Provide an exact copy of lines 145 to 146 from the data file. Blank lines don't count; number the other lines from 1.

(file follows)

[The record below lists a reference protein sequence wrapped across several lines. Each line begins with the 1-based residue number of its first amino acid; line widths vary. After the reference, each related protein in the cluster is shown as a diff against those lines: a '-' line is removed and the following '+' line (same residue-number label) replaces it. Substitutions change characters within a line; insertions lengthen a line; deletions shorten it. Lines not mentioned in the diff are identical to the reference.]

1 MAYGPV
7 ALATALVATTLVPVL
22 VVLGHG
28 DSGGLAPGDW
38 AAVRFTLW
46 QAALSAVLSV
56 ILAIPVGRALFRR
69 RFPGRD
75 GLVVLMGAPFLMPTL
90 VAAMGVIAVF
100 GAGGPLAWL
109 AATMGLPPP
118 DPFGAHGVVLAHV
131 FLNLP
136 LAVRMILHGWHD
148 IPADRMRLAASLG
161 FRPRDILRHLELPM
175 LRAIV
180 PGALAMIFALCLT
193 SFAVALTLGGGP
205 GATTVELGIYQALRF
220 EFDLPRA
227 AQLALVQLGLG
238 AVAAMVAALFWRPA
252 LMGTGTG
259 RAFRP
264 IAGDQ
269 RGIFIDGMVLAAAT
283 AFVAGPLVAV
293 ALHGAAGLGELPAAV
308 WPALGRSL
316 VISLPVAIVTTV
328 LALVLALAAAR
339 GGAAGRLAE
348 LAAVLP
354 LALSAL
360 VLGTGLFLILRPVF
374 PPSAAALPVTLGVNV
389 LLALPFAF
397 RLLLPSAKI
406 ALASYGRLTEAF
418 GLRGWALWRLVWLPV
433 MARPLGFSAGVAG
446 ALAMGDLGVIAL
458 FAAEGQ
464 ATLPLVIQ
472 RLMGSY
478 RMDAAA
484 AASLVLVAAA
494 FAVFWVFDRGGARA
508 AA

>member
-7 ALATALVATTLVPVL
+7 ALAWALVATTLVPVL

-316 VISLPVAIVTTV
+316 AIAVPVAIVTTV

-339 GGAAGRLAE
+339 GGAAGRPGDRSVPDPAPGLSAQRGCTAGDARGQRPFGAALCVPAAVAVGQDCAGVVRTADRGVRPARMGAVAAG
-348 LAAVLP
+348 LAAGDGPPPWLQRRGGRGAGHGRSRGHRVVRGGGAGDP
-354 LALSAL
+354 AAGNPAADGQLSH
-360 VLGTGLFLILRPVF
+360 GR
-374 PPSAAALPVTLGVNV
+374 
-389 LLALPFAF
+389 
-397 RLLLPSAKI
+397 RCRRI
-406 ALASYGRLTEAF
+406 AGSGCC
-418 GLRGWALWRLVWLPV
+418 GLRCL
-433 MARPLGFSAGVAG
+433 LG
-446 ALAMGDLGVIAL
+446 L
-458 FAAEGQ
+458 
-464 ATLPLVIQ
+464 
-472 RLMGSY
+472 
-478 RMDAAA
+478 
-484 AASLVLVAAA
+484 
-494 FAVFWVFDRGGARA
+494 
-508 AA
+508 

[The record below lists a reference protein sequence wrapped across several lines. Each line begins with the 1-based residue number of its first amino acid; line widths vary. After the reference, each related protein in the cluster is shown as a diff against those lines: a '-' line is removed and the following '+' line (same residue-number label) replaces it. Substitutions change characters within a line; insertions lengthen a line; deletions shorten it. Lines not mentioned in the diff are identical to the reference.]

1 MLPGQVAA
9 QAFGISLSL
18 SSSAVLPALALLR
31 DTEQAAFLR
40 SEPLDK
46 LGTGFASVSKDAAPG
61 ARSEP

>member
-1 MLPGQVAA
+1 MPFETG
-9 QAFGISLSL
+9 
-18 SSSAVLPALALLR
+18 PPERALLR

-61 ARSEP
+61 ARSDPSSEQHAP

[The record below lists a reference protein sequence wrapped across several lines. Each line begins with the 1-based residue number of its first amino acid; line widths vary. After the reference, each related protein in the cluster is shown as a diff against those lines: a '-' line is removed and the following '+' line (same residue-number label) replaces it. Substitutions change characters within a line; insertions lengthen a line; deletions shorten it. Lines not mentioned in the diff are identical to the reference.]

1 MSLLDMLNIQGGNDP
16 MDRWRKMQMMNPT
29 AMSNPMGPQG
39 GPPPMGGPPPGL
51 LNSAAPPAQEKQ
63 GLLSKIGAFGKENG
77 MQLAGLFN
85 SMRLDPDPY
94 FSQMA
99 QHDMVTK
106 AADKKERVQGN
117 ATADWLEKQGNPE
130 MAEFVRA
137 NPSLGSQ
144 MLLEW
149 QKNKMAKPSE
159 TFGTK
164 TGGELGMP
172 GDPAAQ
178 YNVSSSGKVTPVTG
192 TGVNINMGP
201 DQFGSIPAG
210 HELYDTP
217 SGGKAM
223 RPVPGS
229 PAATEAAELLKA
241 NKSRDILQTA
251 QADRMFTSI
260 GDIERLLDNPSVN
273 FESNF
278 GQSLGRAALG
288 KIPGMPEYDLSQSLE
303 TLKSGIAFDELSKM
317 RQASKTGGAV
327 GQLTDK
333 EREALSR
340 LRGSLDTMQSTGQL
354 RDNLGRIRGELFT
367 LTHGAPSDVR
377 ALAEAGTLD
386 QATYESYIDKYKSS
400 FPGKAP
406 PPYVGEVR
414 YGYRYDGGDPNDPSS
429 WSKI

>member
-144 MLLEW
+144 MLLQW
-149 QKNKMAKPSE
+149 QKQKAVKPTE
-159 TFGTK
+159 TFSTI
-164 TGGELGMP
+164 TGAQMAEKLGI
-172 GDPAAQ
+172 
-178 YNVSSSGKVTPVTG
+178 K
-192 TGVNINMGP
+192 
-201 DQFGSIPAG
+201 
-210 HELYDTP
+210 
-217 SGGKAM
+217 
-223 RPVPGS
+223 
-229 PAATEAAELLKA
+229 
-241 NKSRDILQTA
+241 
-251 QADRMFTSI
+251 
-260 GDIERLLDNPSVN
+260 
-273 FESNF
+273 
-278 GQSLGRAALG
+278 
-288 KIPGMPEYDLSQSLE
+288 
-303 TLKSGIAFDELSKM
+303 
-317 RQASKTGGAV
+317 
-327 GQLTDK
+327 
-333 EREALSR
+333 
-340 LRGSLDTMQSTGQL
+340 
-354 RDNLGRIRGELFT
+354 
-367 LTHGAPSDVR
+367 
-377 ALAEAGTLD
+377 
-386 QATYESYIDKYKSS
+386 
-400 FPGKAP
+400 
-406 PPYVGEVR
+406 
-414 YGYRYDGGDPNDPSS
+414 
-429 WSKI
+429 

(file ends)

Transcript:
317 RQASKTGGAV
327 GQLTDK